Editore"s Note
Tilting at Windmills

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April 28, 2005
By: Kevin Drum

BUSH ON SOCIAL SECURITY....Huh? Here's a transcript of what President Bush said about Social Security tonight:

As a matter of fairness, I propose that future generations receive benefits equal to or greater than the benefits today's seniors get.

Secondly, I believe a reformed system should protect those who depend on Social Security the most. So I propose a Social Security system in the future where benefits for low-income workers will grow faster than benefits for people who are better off.

....This reform would solve most of the funding challenges facing Social Security.

I assume that "equal to or greater" is code for "indexing to inflation, not wage growth." In other words, guaranteed benefits, which today are based on wage growth, would be reduced by quite a bit for everyone except the lowest wage earners. But he didn't have the guts to actually say this, instead making it sound like no one's future benefits would be cut.

Presumably the unvarnished truth will come later, at some time when the president isn't on primetime TV. What a coward.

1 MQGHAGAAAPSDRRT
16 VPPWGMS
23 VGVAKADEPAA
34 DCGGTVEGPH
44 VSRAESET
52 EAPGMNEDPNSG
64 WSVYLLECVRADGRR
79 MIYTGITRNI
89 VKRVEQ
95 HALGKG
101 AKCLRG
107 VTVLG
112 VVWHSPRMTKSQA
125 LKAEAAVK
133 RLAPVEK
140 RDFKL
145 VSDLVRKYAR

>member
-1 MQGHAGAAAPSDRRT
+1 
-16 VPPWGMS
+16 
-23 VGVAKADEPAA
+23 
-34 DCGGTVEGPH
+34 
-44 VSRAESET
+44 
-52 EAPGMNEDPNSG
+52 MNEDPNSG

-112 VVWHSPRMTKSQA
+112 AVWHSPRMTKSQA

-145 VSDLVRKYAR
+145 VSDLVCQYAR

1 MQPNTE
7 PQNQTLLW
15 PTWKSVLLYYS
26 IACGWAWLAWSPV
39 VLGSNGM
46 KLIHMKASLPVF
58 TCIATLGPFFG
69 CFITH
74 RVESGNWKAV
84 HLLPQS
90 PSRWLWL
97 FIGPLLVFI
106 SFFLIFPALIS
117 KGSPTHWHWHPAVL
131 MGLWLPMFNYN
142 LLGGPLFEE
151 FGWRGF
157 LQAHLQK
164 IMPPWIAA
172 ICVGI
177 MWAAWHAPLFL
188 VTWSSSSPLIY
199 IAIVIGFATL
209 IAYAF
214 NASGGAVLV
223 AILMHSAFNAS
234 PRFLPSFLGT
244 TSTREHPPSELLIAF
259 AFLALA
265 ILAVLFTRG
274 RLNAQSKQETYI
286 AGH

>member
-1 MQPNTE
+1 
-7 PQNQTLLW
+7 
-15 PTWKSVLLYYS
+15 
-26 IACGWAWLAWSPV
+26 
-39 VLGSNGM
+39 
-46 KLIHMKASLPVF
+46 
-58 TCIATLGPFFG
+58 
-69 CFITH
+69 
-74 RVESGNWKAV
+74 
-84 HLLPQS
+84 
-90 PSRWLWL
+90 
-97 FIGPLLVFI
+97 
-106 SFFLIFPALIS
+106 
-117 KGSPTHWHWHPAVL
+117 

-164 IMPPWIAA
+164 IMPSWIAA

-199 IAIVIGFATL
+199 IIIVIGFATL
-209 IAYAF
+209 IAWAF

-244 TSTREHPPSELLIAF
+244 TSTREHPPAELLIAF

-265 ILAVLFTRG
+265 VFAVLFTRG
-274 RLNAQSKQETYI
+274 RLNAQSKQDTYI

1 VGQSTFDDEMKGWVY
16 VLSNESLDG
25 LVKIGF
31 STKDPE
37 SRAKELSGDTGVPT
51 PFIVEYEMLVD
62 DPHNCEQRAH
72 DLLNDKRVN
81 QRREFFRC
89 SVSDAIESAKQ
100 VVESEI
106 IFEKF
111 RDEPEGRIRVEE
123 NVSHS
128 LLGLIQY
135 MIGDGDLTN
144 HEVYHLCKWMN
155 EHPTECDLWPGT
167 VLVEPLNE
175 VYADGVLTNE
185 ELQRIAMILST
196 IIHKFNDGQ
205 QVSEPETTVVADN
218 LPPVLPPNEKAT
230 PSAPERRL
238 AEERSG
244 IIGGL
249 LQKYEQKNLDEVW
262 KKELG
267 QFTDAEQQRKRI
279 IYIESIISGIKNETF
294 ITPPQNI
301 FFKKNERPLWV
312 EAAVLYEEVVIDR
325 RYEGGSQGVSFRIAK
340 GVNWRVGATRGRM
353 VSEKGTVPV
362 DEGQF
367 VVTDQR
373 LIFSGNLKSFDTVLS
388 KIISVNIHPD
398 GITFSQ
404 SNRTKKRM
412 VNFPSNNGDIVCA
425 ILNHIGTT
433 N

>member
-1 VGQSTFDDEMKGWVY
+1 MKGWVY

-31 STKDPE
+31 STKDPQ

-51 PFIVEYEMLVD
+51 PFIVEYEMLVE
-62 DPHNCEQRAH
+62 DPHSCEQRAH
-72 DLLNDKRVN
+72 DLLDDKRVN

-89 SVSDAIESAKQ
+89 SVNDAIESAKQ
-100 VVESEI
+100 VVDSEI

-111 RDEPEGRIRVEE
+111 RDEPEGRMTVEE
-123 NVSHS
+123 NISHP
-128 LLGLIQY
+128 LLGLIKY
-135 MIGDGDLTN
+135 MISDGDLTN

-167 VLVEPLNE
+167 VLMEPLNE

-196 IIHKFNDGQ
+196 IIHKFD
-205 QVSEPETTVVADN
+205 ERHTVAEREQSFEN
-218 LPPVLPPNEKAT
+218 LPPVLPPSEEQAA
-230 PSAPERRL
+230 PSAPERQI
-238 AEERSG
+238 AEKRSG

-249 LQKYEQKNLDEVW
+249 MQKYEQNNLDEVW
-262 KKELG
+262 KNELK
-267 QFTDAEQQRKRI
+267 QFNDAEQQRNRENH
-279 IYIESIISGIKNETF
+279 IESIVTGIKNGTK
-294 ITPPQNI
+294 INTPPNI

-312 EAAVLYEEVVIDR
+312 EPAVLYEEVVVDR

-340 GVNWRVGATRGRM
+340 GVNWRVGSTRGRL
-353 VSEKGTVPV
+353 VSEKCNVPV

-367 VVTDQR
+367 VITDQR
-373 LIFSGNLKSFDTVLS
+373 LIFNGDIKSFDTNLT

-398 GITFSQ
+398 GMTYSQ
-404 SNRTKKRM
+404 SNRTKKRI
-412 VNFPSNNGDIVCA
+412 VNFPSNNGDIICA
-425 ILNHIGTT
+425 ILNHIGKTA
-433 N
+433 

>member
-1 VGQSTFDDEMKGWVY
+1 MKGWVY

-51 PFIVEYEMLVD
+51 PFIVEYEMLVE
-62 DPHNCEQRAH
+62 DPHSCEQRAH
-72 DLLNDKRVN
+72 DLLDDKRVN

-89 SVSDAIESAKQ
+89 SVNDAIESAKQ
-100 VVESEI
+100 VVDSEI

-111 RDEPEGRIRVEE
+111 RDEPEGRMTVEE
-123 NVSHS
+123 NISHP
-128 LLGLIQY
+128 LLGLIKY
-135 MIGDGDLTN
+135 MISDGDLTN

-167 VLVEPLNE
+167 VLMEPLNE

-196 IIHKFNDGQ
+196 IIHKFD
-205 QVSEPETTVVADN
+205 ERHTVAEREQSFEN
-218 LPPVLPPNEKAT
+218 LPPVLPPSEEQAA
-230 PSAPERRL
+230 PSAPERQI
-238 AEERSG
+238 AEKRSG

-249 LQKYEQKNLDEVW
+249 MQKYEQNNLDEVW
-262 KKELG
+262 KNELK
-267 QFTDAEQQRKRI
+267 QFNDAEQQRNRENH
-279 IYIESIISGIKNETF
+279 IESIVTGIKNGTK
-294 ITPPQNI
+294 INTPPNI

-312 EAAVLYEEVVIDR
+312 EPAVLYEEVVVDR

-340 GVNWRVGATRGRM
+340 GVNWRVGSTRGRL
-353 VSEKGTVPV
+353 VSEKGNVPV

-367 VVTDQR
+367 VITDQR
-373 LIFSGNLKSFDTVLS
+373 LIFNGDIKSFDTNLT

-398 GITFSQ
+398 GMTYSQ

POSTSCRIPT: Technically, I assume the plan Bush is talking about involves fiddling with Social Security's "bend points." There are currently two bend points: the first at about $7,500 and the second at about $45,000. When you retire, you get 90% of your average income up to the first bend point, 32% up to the second bend point, and 15% of the rest of your income (up to a maximum of $90,000).

A worker with an average income of $7,500, for example, would get an initial Social Security benefit of $6,750. A worker with an average income of $45,000 would get an initial Social Security benefit of $6,750 + $12,000, or $18,750, which is 42% of their total income.

Got that? These bend points are increased each year to match wage growth for the previous year. It sounds like Bush's plan is to continue indexing the first bend point to wages but to change both the second bend point and the $90,000 maximum so they increase only by the rate of inflation. Thus, middle income workers, who currently have 42% of their income replaced by Social Security, would see that percentage slowly erode. In 50 years, it would be more like 30%. In 75 years it would be 25%.

Or something like that. Presumably the White House will dish the details eventually.

Kevin Drum 10:09 PM Permalink | Trackbacks

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